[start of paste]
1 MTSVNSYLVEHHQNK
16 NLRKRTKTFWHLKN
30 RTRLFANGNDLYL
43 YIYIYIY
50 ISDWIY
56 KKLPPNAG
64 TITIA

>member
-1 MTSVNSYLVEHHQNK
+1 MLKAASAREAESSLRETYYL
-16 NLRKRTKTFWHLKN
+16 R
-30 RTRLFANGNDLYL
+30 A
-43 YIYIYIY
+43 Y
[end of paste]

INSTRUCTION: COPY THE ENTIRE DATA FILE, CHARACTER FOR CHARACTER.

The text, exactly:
1 MTSVNSYLVEHHQNK
16 NLRKRTKTFWHLKN
30 RTRLFANGNDLYL
43 YIYIYIY
50 ISDWIY
56 KKLPPNAG
64 TITIA

>member
-1 MTSVNSYLVEHHQNK
+1 MLKAASAREAESSLRETYYL
-16 NLRKRTKTFWHLKN
+16 R
-30 RTRLFANGNDLYL
+30 A
-43 YIYIYIY
+43 Y